An October Day and a Boat
By Howard Eskildsen
The Fairy Boat rocked lightly in the wake of a vessel traversing Deception Pass. Autumn’s gentle dawn over Coronet Bay slowly pushed back the curtains of sleep and ushered in a day of wandering alone on the water. I was hoping to see a whale or two and later explore Garrison Bay, so it was time to get moving. The bilge blower hummed softly while I wiped off the heavy dew on the inside and outside of the windows. Rays from the sunrise pierced through breaks in the low, thin clouds as the engine roared to life.
Beginnings of a flood current stirred the water under the green span of the Deception Pass Bridge as the Fairy Boat rose onto plane and ran through the rocky gap. The bow pointed towards the broad expanse of barely rippled water of the Strait of San Juan de Fuca, and she ran straight and true over gray water with he motor purring steadily. I took my hands off the wheel and the boat held the heading until we crossed a shearline, and a gentle touch of the wheel put her back on course.
The south end of Lopez Island passed to starboard and the Salmon Bank buoy soon appeared. Cormorants warily watched from their floating perch and stoically endured loud clangs of the bell as the buoy rocked in the wake. Past the bank, tide rips from the growing flood current began to rock the boat. By Limekiln Lighthouse, I stopped and prepared breakfast while keeping an eye out for orcas. The boat immediately turned beam to the rips and rocked to the rhythm of the tide. I could not help laughing aloud as it tipped back and forth. Noises below, however, warned of a bowl on the table about to crash to the floor, so I motored into the eddies by shore, where the water was flat, and finished breakfast. Fishing boats passing through the rips seemed to fly by as we drifted the opposite direction in the countercurrent.
No whales appeared during breakfast, so I continued on to Garrison Bay to spend the rest of the day exploring. I followed the meandering course through the markers of Mosquito Pass to the entrance to Mitchell Bay. Then I turned and entered along the north side of the passage, clear of the reef to the south. Around the corner, Garrison Bay appeared along with three other boats at anchor.
I idled close to Guss Island and dropped the anchor while another boat hoisted its anchor and departed under sail. The sun grinned down from a cloudless sky and made the white buildings of British Camp gleam beneath the orange maples at the foot of Young Hill. I took Tink to the nearby dock where another inflatable dinghy and an old blue, lapstrake dinghy were tied. As I slowly ambled along the wooded trail to Bell Point, a gray-haired gentleman rowed by in the old blue dinghy with short, arthritic stokes and skillfully came alongside a sailboat at anchor. I continued on the trail as it looped back towards British Camp and the dock. Orange maple leaves stood in contrast to the evergreens while silky webs with fat, rust-colored spiders screened the late-morning sun.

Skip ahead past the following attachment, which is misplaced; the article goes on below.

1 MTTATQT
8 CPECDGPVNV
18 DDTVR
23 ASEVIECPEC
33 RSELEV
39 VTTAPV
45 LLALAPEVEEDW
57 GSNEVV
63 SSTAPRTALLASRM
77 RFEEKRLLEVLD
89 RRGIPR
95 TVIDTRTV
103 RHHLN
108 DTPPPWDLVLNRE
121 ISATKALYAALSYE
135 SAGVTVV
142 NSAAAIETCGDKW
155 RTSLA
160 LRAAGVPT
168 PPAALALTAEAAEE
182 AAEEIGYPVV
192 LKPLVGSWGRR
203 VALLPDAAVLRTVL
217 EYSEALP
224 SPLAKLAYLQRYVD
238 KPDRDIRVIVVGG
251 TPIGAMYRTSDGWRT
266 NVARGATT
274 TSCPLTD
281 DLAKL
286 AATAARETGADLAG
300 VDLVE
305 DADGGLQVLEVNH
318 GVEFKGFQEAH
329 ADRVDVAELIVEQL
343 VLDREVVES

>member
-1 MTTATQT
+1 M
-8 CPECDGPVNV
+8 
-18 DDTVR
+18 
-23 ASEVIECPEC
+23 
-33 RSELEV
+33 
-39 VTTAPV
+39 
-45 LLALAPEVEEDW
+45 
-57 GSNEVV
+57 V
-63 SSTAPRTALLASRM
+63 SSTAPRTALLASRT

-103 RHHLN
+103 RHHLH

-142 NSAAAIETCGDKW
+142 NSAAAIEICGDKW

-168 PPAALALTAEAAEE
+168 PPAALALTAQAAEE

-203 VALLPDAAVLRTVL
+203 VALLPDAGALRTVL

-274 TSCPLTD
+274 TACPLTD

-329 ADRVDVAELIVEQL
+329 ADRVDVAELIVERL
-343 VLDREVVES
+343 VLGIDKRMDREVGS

After lunch on the boat, I took pictures of the blockhouse on the margin of the bay and then hiked up Young Hill to photograph the waters and distant islands. Polished granite on the crest of the mountain, over 600 feet above sea level, bore grooves of ancient glaciers. One of the grooves formed a perfect backrest and I reclined in the warm sunshine until chased away by the chill of a wandering shadow.
On the way back down the hill, sunlight through the canopy of autumn leaves painted the path golden. Half way down I met a small, slender lady with sliver hair and a leathery face that was wrinkled into a permanent smile. She plodded steadily up the steep grade with a grace that belied her years and carried a walking stick that was half again her height. Walk softly and carry a big stick, I thought to myself, but all I managed to say was, hi.
Back at British Camp, the sun set autumn maples ablaze while a gentleman with a large format camera took photos of the trees from the formal garden. Inspired, I also took some pictures from the small rise above the garden and then returned to the boat.
The sun sank lower as I ate supper and attended to the usual chores on board. Before long, the crescent moon and Mars taunted each other in the western twilight sky. Later, Jupiter and Saturn made their appearance followed by the dim constellation Cetus. The whale I had sought finally made its appearance, not in the water, but in the sky. Ordinarily I paid little attention to the constellation, but this time an unusual star winked to the right of the head of the whale. Mira, “the Wonderful,” was an irregular variable star that more often than not was invisible without a telescope. That evening, however, it shone brighter than it had in years and rivaled the stars of the Big Dipper. Like the rest of the scenes of the day, it had reserved its beauty for those who knew when and where to look.
After slowly scanning the sky one last time, I burrowed into the covers and marveled at the day that had just past. Like the winking star in Cetus, it had been wonderful. Had the boat’s namesake had been there to share it with me, the day would have been perfect.
© Eskildoodle 2021